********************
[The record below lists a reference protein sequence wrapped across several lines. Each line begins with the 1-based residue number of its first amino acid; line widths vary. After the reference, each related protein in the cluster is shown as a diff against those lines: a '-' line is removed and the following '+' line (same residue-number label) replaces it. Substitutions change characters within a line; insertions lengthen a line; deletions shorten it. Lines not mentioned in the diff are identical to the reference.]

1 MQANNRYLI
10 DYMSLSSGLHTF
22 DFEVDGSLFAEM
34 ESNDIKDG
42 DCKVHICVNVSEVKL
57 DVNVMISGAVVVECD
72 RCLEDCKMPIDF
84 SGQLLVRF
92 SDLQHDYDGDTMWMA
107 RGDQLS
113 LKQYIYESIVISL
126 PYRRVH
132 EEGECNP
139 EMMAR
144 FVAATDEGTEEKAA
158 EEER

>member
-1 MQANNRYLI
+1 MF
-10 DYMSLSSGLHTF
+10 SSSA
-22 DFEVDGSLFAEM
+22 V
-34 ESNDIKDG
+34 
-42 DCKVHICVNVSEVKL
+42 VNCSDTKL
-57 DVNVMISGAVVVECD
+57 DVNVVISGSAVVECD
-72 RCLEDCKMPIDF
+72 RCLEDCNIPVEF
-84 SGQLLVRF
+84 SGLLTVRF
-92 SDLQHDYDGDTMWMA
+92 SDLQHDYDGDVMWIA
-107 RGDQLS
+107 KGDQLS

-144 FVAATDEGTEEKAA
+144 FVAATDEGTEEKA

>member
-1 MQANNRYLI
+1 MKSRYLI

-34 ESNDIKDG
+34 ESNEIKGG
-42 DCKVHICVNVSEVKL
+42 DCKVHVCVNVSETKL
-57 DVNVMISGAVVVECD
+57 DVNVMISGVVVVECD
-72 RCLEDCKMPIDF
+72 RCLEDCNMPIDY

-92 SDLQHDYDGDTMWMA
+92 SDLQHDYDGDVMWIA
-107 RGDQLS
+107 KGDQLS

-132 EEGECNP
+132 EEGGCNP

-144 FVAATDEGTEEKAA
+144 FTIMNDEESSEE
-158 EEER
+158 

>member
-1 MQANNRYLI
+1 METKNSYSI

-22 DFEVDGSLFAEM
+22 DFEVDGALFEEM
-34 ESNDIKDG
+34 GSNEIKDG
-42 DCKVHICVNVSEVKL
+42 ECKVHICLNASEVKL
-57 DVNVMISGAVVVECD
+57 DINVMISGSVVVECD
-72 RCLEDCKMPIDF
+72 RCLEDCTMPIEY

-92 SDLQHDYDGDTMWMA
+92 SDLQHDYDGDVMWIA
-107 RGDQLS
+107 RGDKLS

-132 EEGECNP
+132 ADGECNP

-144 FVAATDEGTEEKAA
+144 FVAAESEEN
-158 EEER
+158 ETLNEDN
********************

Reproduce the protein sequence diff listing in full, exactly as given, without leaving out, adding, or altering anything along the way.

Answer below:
[The record below lists a reference protein sequence wrapped across several lines. Each line begins with the 1-based residue number of its first amino acid; line widths vary. After the reference, each related protein in the cluster is shown as a diff against those lines: a '-' line is removed and the following '+' line (same residue-number label) replaces it. Substitutions change characters within a line; insertions lengthen a line; deletions shorten it. Lines not mentioned in the diff are identical to the reference.]

1 MQANNRYLI
10 DYMSLSSGLHTF
22 DFEVDGSLFAEM
34 ESNDIKDG
42 DCKVHICVNVSEVKL
57 DVNVMISGAVVVECD
72 RCLEDCKMPIDF
84 SGQLLVRF
92 SDLQHDYDGDTMWMA
107 RGDQLS
113 LKQYIYESIVISL
126 PYRRVH
132 EEGECNP
139 EMMAR
144 FVAATDEGTEEKAA
158 EEER

>member
-1 MQANNRYLI
+1 MF
-10 DYMSLSSGLHTF
+10 SSSA
-22 DFEVDGSLFAEM
+22 V
-34 ESNDIKDG
+34 
-42 DCKVHICVNVSEVKL
+42 VNCSDTKL
-57 DVNVMISGAVVVECD
+57 DVNVVISGSAVVECD
-72 RCLEDCKMPIDF
+72 RCLEDCNIPVEF
-84 SGQLLVRF
+84 SGLLTVRF
-92 SDLQHDYDGDTMWMA
+92 SDLQHDYDGDVMWIA
-107 RGDQLS
+107 KGDQLS

-144 FVAATDEGTEEKAA
+144 FVAATDEGTEEKA

>member
-1 MQANNRYLI
+1 MKSRYLI

-34 ESNDIKDG
+34 ESNEIKGG
-42 DCKVHICVNVSEVKL
+42 DCKVHVCVNVSETKL
-57 DVNVMISGAVVVECD
+57 DVNVMISGVVVVECD
-72 RCLEDCKMPIDF
+72 RCLEDCNMPIDY

-92 SDLQHDYDGDTMWMA
+92 SDLQHDYDGDVMWIA
-107 RGDQLS
+107 KGDQLS

-132 EEGECNP
+132 EEGGCNP

-144 FVAATDEGTEEKAA
+144 FTIMNDEESSEE
-158 EEER
+158 

>member
-1 MQANNRYLI
+1 METKNSYSI

-22 DFEVDGSLFAEM
+22 DFEVDGALFEEM
-34 ESNDIKDG
+34 GSNEIKDG
-42 DCKVHICVNVSEVKL
+42 ECKVHICLNASEVKL
-57 DVNVMISGAVVVECD
+57 DINVMISGSVVVECD
-72 RCLEDCKMPIDF
+72 RCLEDCTMPIEY

-92 SDLQHDYDGDTMWMA
+92 SDLQHDYDGDVMWIA
-107 RGDQLS
+107 RGDKLS

-132 EEGECNP
+132 ADGECNP

-144 FVAATDEGTEEKAA
+144 FVAAESEEN
-158 EEER
+158 ETLNEDN